As our stock dwindles, we have had many questions about when we will receive our next shipment of jackets. The answer to this question is more complicated than it would first seem, and strangely, it has a lot to do with the Nepali national election, which happened while we were all sleeping last night. This major political event has had repercussions not just among political activists, but in fact across the entire country: national “bandh”s (strikes), transportation stoppages, and some dangerous chaos, lootings and bombings.
And of course, this has affected Rajan, his employees and Jackets for Jasper.
Nepali Politics, Then and Now
Nepal’s politics are very different than our own. Until 1990, in fact, the country was under the absolute leadership of their king and had been for 220 years or so. Since that time, their government has had a tumultuous history: their first elections in 1991, a 1996 Maoist insurgency resulting in thousands of civilian deaths; the 2001 massacre of the royal family by one of the crown princes; a turn to martial law in 2005; followed by the abolition of the monarchy as a leading power. Nepal is now a federal republic, one without a constitution. They have been trying for almost a decade to craft a constitution that everyone can agree on, but talks amongst all parties and representatives keep falling through. And so instead of crafting a constitution, they held an election instead. Last night. Still with me?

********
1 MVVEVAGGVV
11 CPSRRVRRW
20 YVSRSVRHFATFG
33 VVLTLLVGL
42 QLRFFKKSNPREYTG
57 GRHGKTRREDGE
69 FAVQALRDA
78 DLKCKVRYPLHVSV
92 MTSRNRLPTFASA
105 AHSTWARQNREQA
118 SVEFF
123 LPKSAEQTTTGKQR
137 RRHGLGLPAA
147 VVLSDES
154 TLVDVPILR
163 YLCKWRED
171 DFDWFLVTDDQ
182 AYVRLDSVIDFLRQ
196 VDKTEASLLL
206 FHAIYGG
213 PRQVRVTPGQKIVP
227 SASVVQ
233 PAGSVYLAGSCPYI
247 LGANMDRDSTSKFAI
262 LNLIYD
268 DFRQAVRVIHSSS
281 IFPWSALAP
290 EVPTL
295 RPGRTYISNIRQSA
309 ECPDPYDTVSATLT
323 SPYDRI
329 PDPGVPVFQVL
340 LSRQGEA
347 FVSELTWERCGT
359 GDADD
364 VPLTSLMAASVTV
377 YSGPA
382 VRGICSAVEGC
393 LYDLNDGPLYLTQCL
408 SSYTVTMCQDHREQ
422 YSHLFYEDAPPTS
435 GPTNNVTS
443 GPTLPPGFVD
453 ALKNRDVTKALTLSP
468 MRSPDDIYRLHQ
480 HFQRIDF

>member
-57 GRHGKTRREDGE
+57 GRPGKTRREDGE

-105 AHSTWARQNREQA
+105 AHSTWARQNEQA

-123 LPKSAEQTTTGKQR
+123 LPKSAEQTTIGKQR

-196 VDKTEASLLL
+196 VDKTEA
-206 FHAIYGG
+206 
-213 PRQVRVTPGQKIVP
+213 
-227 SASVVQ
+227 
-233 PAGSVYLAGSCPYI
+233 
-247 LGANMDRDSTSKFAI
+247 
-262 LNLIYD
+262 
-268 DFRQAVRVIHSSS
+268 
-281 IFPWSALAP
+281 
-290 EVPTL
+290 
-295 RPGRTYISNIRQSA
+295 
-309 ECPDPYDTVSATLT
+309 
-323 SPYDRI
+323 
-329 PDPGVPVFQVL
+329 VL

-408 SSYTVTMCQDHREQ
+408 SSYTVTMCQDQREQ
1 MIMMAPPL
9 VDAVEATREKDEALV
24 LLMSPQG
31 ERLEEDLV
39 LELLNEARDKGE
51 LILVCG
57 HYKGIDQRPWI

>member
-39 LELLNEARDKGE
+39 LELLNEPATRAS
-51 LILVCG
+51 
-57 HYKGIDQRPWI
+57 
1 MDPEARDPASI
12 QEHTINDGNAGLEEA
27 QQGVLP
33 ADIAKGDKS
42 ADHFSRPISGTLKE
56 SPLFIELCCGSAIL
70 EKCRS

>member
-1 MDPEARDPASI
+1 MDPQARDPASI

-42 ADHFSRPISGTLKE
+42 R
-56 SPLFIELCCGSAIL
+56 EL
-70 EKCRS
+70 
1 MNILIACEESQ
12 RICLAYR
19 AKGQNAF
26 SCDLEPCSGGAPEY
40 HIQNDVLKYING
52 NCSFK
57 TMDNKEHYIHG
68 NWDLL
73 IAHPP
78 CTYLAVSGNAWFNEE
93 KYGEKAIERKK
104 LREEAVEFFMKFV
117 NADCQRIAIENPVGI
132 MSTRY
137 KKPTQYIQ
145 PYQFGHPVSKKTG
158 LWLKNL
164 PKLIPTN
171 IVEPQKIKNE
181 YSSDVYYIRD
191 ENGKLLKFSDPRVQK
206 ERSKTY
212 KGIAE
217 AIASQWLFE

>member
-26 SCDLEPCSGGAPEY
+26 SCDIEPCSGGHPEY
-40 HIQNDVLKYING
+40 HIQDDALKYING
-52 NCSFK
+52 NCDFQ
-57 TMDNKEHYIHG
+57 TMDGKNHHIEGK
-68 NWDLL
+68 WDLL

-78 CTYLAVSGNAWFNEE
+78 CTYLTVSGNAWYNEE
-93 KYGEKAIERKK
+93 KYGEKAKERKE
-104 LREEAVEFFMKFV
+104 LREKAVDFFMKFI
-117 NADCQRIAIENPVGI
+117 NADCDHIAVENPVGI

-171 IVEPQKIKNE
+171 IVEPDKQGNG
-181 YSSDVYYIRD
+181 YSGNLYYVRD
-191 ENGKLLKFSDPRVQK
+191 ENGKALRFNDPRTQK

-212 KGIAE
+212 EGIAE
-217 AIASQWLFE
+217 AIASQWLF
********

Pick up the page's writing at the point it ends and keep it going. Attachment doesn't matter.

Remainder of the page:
For the last few weeks as political campaigning ramped up, the Maoist factions and those who share their political beliefs (an alliance of 33 parties) promised to disrupt the election process. And did they ever try! Although unrest began back in the early autumn, the last few weeks have been particularly fraught by country-wide general strikes, total transportation shut-downs, bombings of any buses or vehicles trying to move about the cities or countryside, and intimidation of those supporting the election. Needless to say that no one was moving freely and safely around the country for several weeks.
A New Jacket Order – But No One to Make It!
How has this affected Rajan and his team, and therefore our little company halfway around the world? Well, Nepal just finished up about a month of on-and-off festivals – sort of like Christmastime here – where everyone goes home to their villages and towns to be with family. Most of Rajan’s staff travelled to their homes outside of Kathmandu to celebrate the holidays with their families, but then the country’s national election campaigns and strikes began. These people are still stuck at home. Rajan now has just two workers where normally he would have between 6 – 10. In addition to all of his normal work, he has had to complete a rare large order for 300 jackets from Qantas Airlines with just two people.
And us? Well, we had hoped to order more men’s mediums and smalls in brighter colours and women’s mediums in some greens and blues before Christmas. So we will check in with Rajan this week to see how the dust settles now that the election is over and to find out when his crew will be back in Kathmandu.